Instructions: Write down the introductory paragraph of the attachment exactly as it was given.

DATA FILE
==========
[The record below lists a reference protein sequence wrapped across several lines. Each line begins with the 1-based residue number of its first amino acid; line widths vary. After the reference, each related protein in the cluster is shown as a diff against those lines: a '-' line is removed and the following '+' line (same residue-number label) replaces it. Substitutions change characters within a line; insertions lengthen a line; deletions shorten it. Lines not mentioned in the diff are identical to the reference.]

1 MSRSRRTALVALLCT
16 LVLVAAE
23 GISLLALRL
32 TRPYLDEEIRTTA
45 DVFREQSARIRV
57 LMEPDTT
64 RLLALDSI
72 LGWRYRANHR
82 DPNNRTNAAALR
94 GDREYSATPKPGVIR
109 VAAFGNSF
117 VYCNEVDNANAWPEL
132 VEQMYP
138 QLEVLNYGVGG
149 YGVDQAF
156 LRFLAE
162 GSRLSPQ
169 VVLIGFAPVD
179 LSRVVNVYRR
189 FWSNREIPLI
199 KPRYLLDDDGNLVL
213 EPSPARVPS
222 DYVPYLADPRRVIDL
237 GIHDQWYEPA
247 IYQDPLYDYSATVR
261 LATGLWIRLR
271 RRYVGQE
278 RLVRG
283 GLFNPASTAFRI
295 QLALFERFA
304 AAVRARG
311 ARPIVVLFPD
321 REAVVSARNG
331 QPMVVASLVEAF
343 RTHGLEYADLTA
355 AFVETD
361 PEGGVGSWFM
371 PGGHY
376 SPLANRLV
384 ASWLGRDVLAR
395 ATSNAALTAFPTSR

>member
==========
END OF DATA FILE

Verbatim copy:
[The record below lists a reference protein sequence wrapped across several lines. Each line begins with the 1-based residue number of its first amino acid; line widths vary. After the reference, each related protein in the cluster is shown as a diff against those lines: a '-' line is removed and the following '+' line (same residue-number label) replaces it. Substitutions change characters within a line; insertions lengthen a line; deletions shorten it. Lines not mentioned in the diff are identical to the reference.]